VII. EIGHTEENTH-CENTURY MEDICINE
THE SYSTEM OF BOERHAAVE
At least two pupils of William Harvey distinguished themselves in medicine, Giorgio Baglivi (1669-1707), who has been called the "Italian Sydenham," and Hermann Boerhaave (1668-1738). The work of Baglivi was hardly begun before his early death removed one of the most promising of the early eighteenth-century physicians. Like Boerhaave, he represents a type of skilled, practical clinitian rather than the abstract scientist. One of his contributions to medical literature is the first accurate description of typhoid, or, as he calls it, mesenteric fever.
If for nothing else, Boerhaave must always be remembered as the teacher of Von Haller, but in his own day he was the widest known and the most popular teacher in the medical world. He was the idol of his pupils at Leyden, who flocked to his lectures in such numbers that it became necessary to "tear down the walls of Leyden to accommodate them." His fame extended not only all over Europe but to Asia, North America, and even into South America. A letter sent him from China was addressed to "Boerhaave in Europe." His teachings represent the best medical knowledge of his day, a high standard of morality, and a keen appreciation of the value of observation; and it was through such teachings imparted to his pupils and advanced by them, rather than to any new discoveries, that his name is important in medical history. His arrangement and classification of the different branches of medicine are interesting as representing the attitude of the medical profession towards these various branches at that time.
"In the first place we consider Life; then Health, afterwards Diseases; and lastly their several Remedies.
"Health the first general branch of Physic in our Institutions is termed Physiology, or the Animal Oeconomy; demonstrating the several Parts of the human Body, with their Mechanism and Actions.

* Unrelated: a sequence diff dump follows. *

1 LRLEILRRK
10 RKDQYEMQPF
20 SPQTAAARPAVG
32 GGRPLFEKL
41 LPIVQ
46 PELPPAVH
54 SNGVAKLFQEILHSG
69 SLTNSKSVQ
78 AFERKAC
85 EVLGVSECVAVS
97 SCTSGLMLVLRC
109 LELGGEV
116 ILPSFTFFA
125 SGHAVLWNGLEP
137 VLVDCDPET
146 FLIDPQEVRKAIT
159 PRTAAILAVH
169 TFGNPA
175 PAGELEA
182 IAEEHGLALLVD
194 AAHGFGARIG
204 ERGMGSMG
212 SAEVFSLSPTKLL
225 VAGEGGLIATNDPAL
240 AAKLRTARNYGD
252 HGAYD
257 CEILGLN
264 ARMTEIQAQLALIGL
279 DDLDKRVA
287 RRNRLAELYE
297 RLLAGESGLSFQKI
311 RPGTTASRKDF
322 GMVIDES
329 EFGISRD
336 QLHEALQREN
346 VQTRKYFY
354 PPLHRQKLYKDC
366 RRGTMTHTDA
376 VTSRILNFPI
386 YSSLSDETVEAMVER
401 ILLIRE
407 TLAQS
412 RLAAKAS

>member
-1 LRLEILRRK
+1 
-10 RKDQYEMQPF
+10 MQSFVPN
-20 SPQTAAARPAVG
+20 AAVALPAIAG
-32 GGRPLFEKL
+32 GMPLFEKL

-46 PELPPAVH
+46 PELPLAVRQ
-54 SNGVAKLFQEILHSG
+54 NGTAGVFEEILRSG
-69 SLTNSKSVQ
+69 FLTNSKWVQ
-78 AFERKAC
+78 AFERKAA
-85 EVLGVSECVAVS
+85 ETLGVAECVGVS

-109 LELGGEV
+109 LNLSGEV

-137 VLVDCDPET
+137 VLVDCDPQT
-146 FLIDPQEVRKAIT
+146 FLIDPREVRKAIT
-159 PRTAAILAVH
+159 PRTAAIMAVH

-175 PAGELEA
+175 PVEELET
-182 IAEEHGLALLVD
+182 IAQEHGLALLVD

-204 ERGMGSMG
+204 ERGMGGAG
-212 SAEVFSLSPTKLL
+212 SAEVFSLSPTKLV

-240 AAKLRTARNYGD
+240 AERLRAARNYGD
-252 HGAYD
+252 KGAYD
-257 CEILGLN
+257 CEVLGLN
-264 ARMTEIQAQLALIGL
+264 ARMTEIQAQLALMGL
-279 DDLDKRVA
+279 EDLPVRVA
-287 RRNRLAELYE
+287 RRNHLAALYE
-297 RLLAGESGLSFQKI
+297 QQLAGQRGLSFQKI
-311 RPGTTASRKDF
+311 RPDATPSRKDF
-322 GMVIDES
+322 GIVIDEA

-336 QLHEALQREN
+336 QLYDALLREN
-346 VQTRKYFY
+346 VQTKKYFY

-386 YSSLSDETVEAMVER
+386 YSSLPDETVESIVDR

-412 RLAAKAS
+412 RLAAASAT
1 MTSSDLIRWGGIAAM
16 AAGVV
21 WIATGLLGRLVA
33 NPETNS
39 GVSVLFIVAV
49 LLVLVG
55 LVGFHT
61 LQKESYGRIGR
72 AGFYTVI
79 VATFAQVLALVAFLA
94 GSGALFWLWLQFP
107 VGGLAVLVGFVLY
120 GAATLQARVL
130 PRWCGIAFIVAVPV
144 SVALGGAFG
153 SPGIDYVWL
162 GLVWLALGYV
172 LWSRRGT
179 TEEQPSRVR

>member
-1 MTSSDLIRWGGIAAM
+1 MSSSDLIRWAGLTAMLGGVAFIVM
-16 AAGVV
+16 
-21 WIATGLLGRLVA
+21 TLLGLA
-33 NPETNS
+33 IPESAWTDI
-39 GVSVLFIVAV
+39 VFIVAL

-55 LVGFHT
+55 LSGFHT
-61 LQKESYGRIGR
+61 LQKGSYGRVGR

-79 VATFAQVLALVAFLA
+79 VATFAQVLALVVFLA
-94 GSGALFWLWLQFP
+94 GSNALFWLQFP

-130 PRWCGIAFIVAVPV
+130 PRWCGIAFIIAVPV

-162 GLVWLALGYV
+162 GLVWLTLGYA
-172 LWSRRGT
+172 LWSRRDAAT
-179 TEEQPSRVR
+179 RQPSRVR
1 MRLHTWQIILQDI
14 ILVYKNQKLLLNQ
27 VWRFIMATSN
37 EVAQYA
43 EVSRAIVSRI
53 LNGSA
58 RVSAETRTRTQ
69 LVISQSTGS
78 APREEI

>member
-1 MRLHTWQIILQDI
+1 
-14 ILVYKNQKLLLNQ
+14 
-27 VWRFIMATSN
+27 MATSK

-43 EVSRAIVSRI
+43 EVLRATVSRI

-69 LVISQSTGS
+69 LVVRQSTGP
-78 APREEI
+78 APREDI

"The second branch of Physic is called Pathology, treating of Diseases, their Differences, Causes and Effects, or Symptoms; by which the human Body is known to vary from its healthy state.
"The third part of Physic is termed Semiotica, which shows the Signs distinguishing between sickness and Health, Diseases and their Causes in the human Body; it also imports the State and Degrees of Health and Diseases, and presages their future Events.
"The fourth general branch of Physic is termed Hygiene, or Prophylaxis.
"The fifth and last part of Physic is called Therapeutica; which instructs us in the Nature, Preparation and uses of the Materia Medica; and the methods of applying the same, in order to cure Diseases and restore lost Health."
From this we may gather that his general view of medicine was not unlike that taken at the present time.
Boerhaave's doctrines were arranged into a "system" by Friedrich Hoffmann, of Halle (1660-1742), this system having the merit of being simple and more easily comprehended than many others. In this system forces were considered inherent in matter, being expressed as mechanical movements, and determined by mass, number, and weight. Similarly, forces express themselves in the body by movement, contraction, and relaxation, etc., and life itself is movement, "particularly movement of the heart." Life and death are, therefore, mechanical phenomena, health is determined by regularly recurring movements, and disease by irregularity of them. The body is simply a large hydraulic machine, controlled by "the aether" or "sensitive soul," and the chief centre of this soul lies in the medulla.
In the practical application of medicines to diseases Hoffman used simple remedies, frequently with happy results, for whatever the medical man's theory may be he seldom has the temerity to follow it out logically, and use the remedies indicated by his theory to the exclusion of long-established, although perhaps purely empirical, remedies. Consequently, many vague theorists have been excellent practitioners, and Hoffman was one of these. Some of the remedies he introduced are still in use, notably the spirits of ether, or "Hoffman's anodyne."
ANIMISTS, VITALISTS, AND ORGANICISTS
Besides Hoffman's system of medicine, there were numerous others during the eighteenth century, most of which are of no importance whatever; but three, at least, that came into existence and disappeared during the century are worthy of fuller notice. One of these, the Animists, had for its chief exponent Georg Ernst Stahl of "phlogiston" fame; another, the Vitalists, was championed by Paul Joseph Barthez (1734-1806); and the third was the Organicists. This last, while agreeing with the other two that vital activity cannot be explained by the laws of physics and chemistry, differed in not believing that life "was due to some spiritual entity," but rather to the structure of the body itself.